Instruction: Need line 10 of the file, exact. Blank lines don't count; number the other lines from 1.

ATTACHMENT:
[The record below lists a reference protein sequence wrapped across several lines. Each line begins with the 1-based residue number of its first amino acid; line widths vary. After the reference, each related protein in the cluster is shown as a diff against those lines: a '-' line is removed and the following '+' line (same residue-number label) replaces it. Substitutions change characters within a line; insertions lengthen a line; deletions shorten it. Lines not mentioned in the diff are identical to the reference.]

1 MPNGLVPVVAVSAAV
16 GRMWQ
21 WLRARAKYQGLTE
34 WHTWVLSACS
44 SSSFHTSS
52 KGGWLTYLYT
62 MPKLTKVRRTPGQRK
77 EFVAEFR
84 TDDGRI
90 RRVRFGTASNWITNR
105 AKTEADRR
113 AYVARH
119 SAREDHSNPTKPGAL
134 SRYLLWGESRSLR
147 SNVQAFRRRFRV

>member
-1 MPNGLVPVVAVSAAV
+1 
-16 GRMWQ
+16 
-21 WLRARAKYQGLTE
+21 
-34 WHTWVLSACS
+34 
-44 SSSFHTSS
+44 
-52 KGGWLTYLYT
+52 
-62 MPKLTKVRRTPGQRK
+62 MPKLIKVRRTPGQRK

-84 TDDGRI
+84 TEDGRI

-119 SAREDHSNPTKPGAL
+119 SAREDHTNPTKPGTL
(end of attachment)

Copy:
84 TDDGRI